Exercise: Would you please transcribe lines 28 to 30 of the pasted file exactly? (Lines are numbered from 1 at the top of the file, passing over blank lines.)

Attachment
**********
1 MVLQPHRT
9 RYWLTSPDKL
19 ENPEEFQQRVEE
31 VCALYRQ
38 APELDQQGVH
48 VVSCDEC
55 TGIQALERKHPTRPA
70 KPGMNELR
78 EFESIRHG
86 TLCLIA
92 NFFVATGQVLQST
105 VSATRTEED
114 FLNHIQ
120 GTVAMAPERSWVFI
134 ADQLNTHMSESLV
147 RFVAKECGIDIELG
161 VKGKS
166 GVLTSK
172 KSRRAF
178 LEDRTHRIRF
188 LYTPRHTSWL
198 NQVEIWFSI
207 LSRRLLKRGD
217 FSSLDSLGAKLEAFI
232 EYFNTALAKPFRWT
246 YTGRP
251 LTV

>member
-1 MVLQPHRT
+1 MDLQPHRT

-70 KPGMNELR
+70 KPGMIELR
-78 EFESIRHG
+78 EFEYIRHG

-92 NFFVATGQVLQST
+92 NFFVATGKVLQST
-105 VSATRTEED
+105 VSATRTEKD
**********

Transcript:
>member
-1 MVLQPHRT
+1 MDLQPHRT